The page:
Paul didn’t want his readers to be in the dark. After all, they hadn’t been brought up their whole lives hearing the stories of the same ancestors Paul had. Because he wanted to figure out what their intentions truly were, he asked, “Tell me, you who want to live under the law, do you know what the law actually says?” I can just picture them looking around at each other with a blank stare. Who was going to speak up? What did they actually know other than what some Jews were spewing at them? Obviously, Paul wasn’t going to let them rely on what might be misinformation, even it if was from another Jew.
They Gentile congregation was starting to believe that circumcision was the way to be saved, not Jesus. We know that Jesus died to set us free from the law and the long list of regulations the Jews had followed for generations. Our freedom is in Christ. Paul goes back to Abraham and tells the story of Abraham’s two sons, one from his slave, Hagar, and one from his wife, Sarah.
It’s important to remember God’s promise to Abraham. Paul had spoken of this in Chapter 3:8-9. For “all nations to be blessed” through Abraham, he would need to have a child to leave his inheritance. Paul tells them, “The son of the slave wife was born in a human attempt to bring about the fulfillment of God’s promise.” I’m surprised Paul didn’t go into more detail than this to explain how Sarah just couldn’t wrap her head around the fact that she, in her old age, would bear a son. She questioned how God’s promise could ever come true with her by Abraham’s side. Her faith was not sufficient, so she “helped” God, or so she thought, by having her slave, Hagar, bear Abraham a son. God allowed Hagar to conceive.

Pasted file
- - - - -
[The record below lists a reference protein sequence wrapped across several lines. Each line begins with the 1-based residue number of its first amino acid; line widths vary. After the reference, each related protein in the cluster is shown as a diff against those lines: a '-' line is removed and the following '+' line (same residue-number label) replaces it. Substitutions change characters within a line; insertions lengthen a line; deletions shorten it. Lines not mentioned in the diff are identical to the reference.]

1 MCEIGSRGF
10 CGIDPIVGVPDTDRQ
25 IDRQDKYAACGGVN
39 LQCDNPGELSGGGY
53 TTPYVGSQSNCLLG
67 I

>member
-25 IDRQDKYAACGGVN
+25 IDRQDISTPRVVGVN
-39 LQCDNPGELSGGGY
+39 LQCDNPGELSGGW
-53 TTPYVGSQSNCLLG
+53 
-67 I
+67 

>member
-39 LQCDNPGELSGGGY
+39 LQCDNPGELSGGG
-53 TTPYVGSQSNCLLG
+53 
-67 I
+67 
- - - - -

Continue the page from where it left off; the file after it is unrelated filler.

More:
The lesson of this passage is not just to trust God, rather than doubt his power like Sarah had. It also points out that God’s blessing came to us through Sarah and Abraham’s union, their son Isaac, the miraculous child of the promise. “And you, dear brothers and sisters, are children of the promise, just like Isaac.” Paul wanted to drive home the idea that by God’s grace the Gentile congregation belonged to God just the same as those naturally born in Isaac’s line. It was interesting to me how Paul took this story and wove into it this theme of following the law versus trusting God’s grace.
I think what Paul is trying to say here is that when we act on our own, trying to be like God or do God’s work, we will never find success or freedom. We have to allow God to work in our lives what he wills for us. His plans for us are so much better than what we could possibly dream up ourselves. Why do we get caught up trying to make our own success like Sarah did? Shouldn’t we rather let God direct our path and trust him and his Word?
Take some time today to reflect on areas of your life where you might be holding tight to “doing it all yourself.” Can you loosen the grip, let go, and let God?
Let’s pray … Lord, forgive me for the many times I have relied on my own power to get a job done or make a decision. This passage has again opened my eyes to the truth that freedom is found in you. You’ve got everything worked out, why do I try so hard to get in the way? Help me to be more trusting and patient as I wait for you to work in my life. In Jesus’ name. Amen.